Above & Beyond: Back in the Saddle

An airshow pilot describes the trials of the comeback

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ZIPPED INTO MY NOMEX FLIGHTSUIT and squeezed into the narrow cockpit of the Bud Light BD-5J Microjet, I taxi past the custom-built Oreck Cyclone, the Fuji Film Sukhoi Su-31, and the Toyota Special Extra 300. It is Friday, a practice day for tomorrow’s airshow at Carswell Air Force Base at Fort Worth, but the flightline fence is a wall of spectators. The crests of tents and trucks, displays and concession stands float above them.

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Some faces peer upward at the Fina Extra 300L hanging over the runway on the edge of a stall. Others stare at me, sitting on the taxiway. This funny little jet looks like a 12-foot shotgun shell with straight wings and a sloping canopy, balanced on wheels the size of teacup saucers and legs the length of a heron’s shins. Inside I slouch like I’m in a lawn chair, feet on the rudder pedals, elbows on the armrests, left hand on the throttle and right one on the control stick.

While Jan Collmer flies the Fina Extra, a nimble monoplane, I run through my checklist and check my wing tanks. Fuel has already shifted from the right tank to the left while the airplane sat on the ramp, so I turn the right one off to get the tanks back in balance. A lot has changed since I first flew this jet in 1975 on the Bede Jet Team: the fuel system, the engine, the wings, and me.

Back then I was a young hotshot, a full-time airshow pilot, fresh from the Carling Aerobatic Team in Canada. Even though I had stumbled into the airshow world in 1971 like Alice falling down the rabbit hole into Wonderland, I was totally at home in it. I loved everything about airshows: the travel, the airplanes, the smoke oil, the crowds, the press, and the pilots. Most of all, I loved the feeling of maneuvering so low over the runway with such focus that I became the airplane. I was fearless, I was home, and I radiated such joy that everyone on the ground seemed to feel it with me.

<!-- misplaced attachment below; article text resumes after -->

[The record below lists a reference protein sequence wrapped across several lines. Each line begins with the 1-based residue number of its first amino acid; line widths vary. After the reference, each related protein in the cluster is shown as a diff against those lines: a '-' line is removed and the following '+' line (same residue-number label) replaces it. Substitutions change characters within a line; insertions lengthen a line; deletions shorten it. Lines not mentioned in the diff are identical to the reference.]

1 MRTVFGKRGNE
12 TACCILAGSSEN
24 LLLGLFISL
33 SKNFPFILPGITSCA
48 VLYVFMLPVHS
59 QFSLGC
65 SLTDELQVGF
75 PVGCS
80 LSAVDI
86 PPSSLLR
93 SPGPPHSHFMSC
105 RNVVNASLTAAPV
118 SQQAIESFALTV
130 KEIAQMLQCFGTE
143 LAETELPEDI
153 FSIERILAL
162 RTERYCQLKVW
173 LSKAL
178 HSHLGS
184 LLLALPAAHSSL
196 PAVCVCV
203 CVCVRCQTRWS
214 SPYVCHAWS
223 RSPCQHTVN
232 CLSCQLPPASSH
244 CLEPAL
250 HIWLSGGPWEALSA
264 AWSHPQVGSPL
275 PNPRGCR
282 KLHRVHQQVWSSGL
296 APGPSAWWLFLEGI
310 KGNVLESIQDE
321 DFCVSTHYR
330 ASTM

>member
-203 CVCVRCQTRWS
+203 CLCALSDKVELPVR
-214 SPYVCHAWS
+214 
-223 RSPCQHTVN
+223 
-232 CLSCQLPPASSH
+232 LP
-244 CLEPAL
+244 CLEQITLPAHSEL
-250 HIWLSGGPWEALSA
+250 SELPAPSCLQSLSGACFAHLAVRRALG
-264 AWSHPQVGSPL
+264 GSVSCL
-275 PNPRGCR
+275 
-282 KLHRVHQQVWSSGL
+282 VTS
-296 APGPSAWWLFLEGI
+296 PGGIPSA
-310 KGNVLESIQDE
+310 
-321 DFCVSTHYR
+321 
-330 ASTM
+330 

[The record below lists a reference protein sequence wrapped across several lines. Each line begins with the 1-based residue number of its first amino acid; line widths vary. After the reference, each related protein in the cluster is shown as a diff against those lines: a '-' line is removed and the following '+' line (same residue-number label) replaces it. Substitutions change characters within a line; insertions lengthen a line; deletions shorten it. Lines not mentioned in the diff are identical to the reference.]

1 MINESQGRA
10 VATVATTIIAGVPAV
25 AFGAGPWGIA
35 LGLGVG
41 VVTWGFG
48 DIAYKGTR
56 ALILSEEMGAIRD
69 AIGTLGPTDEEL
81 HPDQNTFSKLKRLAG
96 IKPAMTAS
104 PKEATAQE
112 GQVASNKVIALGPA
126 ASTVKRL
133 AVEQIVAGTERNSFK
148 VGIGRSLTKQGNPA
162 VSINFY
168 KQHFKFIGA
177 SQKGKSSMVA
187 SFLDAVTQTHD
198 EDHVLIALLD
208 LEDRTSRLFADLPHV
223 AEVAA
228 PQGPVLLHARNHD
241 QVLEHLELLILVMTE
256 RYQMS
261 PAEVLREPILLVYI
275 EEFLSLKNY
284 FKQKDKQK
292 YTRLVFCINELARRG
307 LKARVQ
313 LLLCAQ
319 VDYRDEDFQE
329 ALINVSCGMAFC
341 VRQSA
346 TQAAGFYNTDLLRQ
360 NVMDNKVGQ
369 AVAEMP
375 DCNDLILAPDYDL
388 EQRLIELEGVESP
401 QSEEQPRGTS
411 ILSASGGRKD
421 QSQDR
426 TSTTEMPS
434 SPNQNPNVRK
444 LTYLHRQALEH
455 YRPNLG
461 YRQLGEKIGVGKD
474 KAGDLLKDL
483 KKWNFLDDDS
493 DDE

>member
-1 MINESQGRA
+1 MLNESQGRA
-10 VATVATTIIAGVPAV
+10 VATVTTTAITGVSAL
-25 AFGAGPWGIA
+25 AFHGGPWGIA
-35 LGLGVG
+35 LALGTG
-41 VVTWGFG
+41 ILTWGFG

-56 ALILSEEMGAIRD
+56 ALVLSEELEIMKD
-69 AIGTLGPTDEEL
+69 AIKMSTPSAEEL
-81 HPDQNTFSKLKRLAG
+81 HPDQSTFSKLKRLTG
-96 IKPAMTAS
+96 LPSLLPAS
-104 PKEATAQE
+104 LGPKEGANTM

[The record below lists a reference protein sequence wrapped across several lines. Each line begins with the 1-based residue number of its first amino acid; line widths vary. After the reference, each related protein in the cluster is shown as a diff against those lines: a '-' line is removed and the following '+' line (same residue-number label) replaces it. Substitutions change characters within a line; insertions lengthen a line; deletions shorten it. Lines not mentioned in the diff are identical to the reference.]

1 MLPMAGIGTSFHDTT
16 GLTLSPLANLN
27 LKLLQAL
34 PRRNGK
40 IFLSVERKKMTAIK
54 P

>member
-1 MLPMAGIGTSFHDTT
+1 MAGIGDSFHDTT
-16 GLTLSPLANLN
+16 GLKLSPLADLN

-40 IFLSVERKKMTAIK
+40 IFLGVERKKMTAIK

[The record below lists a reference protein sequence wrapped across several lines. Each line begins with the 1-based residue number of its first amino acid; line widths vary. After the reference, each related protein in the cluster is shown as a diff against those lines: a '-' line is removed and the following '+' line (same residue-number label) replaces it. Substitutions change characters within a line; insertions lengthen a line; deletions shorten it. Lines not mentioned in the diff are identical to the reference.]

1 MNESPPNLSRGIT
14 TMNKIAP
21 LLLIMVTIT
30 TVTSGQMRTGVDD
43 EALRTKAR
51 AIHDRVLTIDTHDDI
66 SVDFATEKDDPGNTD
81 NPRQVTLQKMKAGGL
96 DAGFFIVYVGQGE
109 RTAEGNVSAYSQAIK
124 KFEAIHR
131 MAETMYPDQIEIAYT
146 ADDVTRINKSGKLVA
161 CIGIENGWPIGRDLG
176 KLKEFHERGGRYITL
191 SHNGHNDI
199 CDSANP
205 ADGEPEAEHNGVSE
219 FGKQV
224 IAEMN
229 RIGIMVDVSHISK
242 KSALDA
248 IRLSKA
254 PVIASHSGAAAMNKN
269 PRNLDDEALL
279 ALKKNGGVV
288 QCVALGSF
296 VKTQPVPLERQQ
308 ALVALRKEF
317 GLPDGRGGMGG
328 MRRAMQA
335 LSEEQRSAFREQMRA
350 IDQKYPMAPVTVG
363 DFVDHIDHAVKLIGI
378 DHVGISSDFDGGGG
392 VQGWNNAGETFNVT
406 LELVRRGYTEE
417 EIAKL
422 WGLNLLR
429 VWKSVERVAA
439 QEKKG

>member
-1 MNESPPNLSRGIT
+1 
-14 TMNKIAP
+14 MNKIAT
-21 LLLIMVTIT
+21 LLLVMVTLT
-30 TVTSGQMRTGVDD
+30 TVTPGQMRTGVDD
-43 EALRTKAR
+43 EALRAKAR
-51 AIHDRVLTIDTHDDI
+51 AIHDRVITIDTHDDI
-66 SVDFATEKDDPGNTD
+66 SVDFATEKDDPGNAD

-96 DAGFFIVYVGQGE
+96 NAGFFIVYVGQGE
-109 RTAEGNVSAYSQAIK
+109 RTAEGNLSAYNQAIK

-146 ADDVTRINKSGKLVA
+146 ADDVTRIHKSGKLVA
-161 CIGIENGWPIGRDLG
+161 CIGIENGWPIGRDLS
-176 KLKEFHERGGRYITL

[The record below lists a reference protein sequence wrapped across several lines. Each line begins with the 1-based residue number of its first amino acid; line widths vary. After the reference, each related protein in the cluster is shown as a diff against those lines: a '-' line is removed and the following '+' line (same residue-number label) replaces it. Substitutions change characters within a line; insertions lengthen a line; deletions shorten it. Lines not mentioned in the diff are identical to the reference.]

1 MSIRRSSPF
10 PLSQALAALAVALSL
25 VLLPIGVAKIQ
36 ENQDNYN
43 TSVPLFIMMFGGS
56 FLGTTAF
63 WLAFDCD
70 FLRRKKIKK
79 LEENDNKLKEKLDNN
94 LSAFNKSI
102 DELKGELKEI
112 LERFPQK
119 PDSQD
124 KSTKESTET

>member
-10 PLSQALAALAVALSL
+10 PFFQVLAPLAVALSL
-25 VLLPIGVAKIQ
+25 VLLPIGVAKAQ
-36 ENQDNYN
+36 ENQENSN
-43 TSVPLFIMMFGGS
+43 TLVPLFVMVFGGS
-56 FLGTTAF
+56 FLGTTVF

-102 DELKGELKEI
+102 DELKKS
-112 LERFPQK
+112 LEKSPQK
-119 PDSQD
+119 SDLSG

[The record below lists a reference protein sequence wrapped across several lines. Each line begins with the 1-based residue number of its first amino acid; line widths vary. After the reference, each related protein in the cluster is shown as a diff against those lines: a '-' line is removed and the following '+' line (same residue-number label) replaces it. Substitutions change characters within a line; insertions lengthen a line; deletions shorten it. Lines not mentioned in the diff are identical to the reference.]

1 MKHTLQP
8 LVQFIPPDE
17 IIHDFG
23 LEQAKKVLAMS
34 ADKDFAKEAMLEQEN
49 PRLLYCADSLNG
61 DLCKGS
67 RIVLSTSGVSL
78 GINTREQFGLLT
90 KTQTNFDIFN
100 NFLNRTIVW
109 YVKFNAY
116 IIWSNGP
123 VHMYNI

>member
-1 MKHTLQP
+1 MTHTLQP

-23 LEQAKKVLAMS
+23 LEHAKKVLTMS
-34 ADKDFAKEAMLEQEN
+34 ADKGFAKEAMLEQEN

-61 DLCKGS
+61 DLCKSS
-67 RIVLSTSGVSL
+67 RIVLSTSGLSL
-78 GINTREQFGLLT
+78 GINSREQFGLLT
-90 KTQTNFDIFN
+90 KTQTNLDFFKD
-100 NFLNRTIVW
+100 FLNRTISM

I thought I could never lose that feeling, but I did. Marriage, motherhood, and life on the ground splintered my focus, and airshows stopped being fun. But the memories of them lingered. And after 16 years, I am back.

Collmer finishes his last pass and I latch my canopy. I am uneasy and a little distracted. Practice day used to belong to the pilots. It was our time to get the lay of the land—turnaround points, obstructions on the airfield, the line of the runways. It was time to get your rhythm, to make mistakes, to knock the rust off. But there are a zillion people on the ramp, and I feel like I’ve slept through the day.

I ignore the static in my brain, add full throttle, and trundle down the runway. Nose up; lift off. Nose level; gear up; smoke on. Accelerate; nose up; a flick of the wrist and roll. Smoke off; turn and climb. I ignore the crowd and look at the airport as if it were a diagram.

My first airshow was in Saint Croix, in the U.S. Virgin Islands, in 1969. I was a glider instructor, soaring, banking, and landing, balancing on a single wheel, and coasting back to the crowd. All the aerobatic performers flew Citabrias, most of them in the one that towed our gliders. Even Mac McGregor, the Federal Aviation Administration monitor and inspector for the whole Caribbean, flew a Citabria in the show. But the luminary, the star who island-hopped from Florida, was Jim Holland. He flew his Citabria like a rodeo cowboy on a bucking bronco, with snap rolls, an inverted ribbon cut, and outside loops that made dust fly off the runway.

Afterward I found him leaning on the flank of his airplane surrounded by frenzied island girls luring him out on boat rides and fishing trips. We talked about flying and I told him to visit my boss, John Macone, and me in Vermont at Sugarbush, our summer base.

When he came by, two years later, I was teaching glider flying in California, but he and Macone concocted a scheme and phoned me. “Hey, Jim Holland is here and he wants you to teach aerobatics for him,” Macone said. I didn’t even know how to aileron roll. Then Holland said, “I was thinking of doing a dual act and thought a woman would be a big draw. We’re doing a show here in Vermont a month from now. You interested?”

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